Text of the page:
MMPG: The FourCast


Quit reaching while I'm crab dribbling. (Photo by Gregory Shamus/Getty Images North America)


1. Cleveland at Washington (Thursday)
Of note: This is not simply a game between the team with the league's best record and the worst record in the Eastern Conference. The Washington Wizards and Cleveland Cavaliers still hate each other and they have played two incredible, down-to-wire games this season, with each team winning at home. The Cavaliers needed an 11-0 closing run -- and a few favorable calls in the final minutes -- to defeat Washington on Christmas. And, LeBron James dubbed a late-game travel the "crab dribble" in an 80-77 Wizards' victory on Jan. 4. Game 3 of their regular season rivalry -- that's all they have now -- will now include Gilbert Arenas and a national television audience on TNT.

2. Houston at Los Angeles Lakers (Friday)
Of note: The Los Angeles Lakers already have the Western Conference wrapped up, but the Houston Rockets are still competing with San Antonio and Denver for the No. 2 seed. The Lakers have won the first three meetings, but this game has a little more intrigue after March 11, when Kobe Bryant scored 31 of his 37 points in the second-half of a 102-96 victory. Bryant also engaged in some "edgy" trash talk with Rockets forward Ron Artest, saying afterward that he kicked Artest's you-know-what.

3. Detroit at Philadelphia (Saturday)
Of note: Allen Iverson plays his only game in Philadelphia as a member of the Detroit Pistons. But 76ers fan probably won't give him another warm welcome, as they did when Iverson came back as a member of the Denver Nuggets. The Pistons trail Philadelphia by 1 ½ games for the sixth seed in the Eastern Conference and after having his toughness questioned, Iverson returned from a 16-game absence because back troubles to help Detroit beat the 76ers, 101-97, on Sunday.

4. Utah at New Orleans (Sunday)
Of note: The Utah Jazz concludes a critical week, which includes games against Northwest Division combatants Portland and Denver, with the latest installment of Deron Williams vs. Chris Paul. The two point guards have been linked since they were drafted third and fourth, respectively, in 2005. Now they both are leading teams that have identical 45-27 records as the week begins. This is the third matchup between the teams, and Utah won the first two meetings by a combined 40 points.

Others in consideration: Orlando at Miami (Monday); Detroit at Cleveland (Tuesday); Atlanta at Philadelphia (Tuesday); Utah at Portland (Tuesday); Miami at Dallas (Wednesday); Houston at Phoenix (Wednesday); Utah at Denver (Thursday); Atlanta at Boston (Friday); Cleveland at Orlando (Friday); Orlando at Atlanta (Saturday); Miami at Washington (Saturday); San Antonio at Cleveland (Sunday); Phoenix at Dallas (Sunday).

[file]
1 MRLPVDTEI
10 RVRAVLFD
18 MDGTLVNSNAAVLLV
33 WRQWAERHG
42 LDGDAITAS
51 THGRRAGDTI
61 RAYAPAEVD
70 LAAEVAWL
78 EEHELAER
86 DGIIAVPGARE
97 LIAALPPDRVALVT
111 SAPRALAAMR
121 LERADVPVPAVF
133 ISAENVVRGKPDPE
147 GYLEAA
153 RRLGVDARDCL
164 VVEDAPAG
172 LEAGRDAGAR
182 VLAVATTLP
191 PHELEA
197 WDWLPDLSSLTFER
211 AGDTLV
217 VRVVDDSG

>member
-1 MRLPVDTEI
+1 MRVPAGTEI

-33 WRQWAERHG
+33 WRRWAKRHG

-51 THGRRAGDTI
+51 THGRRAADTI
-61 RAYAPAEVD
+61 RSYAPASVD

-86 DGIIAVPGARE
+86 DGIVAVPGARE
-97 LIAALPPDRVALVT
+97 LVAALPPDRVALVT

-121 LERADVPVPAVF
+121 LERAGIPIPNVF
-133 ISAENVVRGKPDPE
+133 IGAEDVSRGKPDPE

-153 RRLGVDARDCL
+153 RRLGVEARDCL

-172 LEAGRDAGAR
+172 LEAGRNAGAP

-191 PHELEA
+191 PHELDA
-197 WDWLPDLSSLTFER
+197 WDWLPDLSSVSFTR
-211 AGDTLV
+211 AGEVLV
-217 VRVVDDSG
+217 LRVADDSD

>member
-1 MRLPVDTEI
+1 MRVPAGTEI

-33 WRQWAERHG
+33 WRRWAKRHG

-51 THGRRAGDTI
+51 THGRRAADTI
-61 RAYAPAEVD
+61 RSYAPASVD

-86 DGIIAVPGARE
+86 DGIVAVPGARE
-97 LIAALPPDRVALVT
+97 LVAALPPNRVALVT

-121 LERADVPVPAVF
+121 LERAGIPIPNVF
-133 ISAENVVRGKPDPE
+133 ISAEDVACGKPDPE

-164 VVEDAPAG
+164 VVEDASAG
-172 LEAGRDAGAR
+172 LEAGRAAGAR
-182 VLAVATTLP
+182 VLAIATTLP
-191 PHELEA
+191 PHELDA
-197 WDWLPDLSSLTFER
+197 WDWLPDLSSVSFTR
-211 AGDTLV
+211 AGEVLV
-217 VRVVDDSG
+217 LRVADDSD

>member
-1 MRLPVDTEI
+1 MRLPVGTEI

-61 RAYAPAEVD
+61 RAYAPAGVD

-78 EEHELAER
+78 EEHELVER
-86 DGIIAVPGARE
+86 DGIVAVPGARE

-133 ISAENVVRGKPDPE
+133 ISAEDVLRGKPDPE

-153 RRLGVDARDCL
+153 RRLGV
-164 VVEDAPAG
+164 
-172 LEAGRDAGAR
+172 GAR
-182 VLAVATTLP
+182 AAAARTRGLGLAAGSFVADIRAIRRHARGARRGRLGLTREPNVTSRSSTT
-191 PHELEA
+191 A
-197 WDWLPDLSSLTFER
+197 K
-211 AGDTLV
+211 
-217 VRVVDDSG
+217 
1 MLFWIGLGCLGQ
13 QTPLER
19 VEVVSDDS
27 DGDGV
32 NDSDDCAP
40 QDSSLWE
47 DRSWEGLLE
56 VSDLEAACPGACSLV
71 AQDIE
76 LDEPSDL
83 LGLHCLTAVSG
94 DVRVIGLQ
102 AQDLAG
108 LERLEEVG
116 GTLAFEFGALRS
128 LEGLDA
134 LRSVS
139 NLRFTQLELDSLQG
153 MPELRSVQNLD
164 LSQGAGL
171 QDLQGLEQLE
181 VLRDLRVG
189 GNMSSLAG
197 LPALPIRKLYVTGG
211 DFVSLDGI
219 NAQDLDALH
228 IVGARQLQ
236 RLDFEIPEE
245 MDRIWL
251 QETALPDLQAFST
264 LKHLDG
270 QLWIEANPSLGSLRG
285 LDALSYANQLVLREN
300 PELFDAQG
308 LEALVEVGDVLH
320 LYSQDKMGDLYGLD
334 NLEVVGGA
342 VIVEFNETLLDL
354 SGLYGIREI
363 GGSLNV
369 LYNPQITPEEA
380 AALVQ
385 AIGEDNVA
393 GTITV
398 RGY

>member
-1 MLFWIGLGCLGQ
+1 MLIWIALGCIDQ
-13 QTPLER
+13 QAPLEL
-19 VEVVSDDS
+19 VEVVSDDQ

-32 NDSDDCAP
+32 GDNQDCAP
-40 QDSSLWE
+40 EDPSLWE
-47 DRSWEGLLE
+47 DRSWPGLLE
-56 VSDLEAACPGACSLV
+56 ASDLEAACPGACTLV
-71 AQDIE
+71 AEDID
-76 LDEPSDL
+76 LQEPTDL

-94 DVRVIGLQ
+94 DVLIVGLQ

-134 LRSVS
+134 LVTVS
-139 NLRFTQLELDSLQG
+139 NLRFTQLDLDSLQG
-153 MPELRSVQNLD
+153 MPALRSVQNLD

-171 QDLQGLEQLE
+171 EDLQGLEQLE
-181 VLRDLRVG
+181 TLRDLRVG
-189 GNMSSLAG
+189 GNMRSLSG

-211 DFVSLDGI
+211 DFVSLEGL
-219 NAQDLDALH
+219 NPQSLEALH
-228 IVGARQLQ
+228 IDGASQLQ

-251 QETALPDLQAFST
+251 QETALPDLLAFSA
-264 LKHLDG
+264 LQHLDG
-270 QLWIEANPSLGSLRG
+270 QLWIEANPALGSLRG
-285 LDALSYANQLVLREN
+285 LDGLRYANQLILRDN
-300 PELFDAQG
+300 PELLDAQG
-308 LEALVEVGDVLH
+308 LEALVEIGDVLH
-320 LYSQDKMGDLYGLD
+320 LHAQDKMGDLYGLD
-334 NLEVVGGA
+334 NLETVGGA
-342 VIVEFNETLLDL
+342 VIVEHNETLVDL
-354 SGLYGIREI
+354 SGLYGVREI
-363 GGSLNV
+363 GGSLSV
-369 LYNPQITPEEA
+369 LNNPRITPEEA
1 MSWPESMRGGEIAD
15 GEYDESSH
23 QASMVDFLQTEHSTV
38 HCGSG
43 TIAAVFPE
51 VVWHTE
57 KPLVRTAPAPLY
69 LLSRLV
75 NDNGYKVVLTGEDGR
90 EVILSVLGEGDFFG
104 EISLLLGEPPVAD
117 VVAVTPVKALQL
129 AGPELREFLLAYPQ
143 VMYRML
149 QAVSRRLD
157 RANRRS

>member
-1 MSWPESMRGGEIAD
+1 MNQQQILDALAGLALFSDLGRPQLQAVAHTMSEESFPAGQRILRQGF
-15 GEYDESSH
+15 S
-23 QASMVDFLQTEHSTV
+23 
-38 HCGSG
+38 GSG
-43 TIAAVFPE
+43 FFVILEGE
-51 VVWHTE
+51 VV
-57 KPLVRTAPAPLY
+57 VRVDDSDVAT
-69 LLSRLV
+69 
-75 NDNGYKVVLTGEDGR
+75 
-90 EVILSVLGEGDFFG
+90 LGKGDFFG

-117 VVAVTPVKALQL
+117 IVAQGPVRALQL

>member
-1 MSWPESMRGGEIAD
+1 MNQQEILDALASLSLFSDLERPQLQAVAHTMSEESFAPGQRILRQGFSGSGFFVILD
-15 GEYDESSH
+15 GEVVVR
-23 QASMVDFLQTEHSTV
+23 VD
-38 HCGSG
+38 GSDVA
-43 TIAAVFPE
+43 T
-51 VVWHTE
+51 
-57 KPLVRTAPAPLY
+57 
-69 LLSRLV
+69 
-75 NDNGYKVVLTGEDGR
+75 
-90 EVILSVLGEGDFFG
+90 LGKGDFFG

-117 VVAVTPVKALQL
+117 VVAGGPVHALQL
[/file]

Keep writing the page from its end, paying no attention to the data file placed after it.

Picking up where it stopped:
By Michael Lee |  March 30, 2009; 2:31 PM ET MMPG: Week 22
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Comments

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LarryinClintonMD:

NOW you're coming over to my way of thinking. TEAM defense begats great offense. You're got to build from a strong team defensive strategy to win offensively. I see individuals playing defense on the WIZARDS, occasionally quite well. What I don't see is a cohesive group effort committed to defense. You need BOTH. This team as it is currently constituted is offense oriented, not balanced. A fallacious strategy.

Posted by: glawrence007 | March 30, 2009 10:00 PM

They play good team defense on occasion, for a possession or a series of possessions. But they don't do it consistently. A lot of the breakdowns seem to be tactical errors rather than lack of effort.

Posted by: pjkiger1 | March 30, 2009 10:15 PM

glawrence: "TEAM defense begats great offense. You're got to build from a strong team defensive strategy to win offensively."

In some schemes, definitely. In others, not so much. College is probably a better example, since 'team' is more honored at that level. An offense like Maryland or the old John Thompson Georgetown teams relied on the defense to create turnovers they could exploit for points. But in the pros, everything seems to come back to matchups. How Player A stacked up against Opponent B. There's some helping, but nothing like in college.

If the Wiz played defense the way Boston did last season, they'd be waaay better for it. But even Boston is having trouble doing that two years in a row. One guy like Garnett goes down, and there's suddenly a big hole in their defense.

You could argue that Haywood's injury is in some ways as important as Arenas' in terms of sapping the life out of the Wiz defensive scheme. Particularly because Etan Thomas wasn't able to step in and replace him.

Posted by: Samson151 | March 31, 2009 7:34 AM

Well I certainly did. As soon as HAYWOOD's injury was out I said the WIZARDS were done. And I was right.

Posted by: glawrence007 | March 31, 2009 8:00 AM

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